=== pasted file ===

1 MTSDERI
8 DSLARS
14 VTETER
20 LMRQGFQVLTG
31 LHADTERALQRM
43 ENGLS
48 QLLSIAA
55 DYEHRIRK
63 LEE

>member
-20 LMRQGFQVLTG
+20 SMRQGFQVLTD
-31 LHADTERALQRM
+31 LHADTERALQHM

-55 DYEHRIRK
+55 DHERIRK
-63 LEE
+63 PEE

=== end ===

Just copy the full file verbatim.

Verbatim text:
1 MTSDERI
8 DSLARS
14 VTETER
20 LMRQGFQVLTG
31 LHADTERALQRM
43 ENGLS
48 QLLSIAA
55 DYEHRIRK
63 LEE

>member
-20 LMRQGFQVLTG
+20 SMRQGFQVLTD
-31 LHADTERALQRM
+31 LHADTERALQHM

-55 DYEHRIRK
+55 DHERIRK
-63 LEE
+63 PEE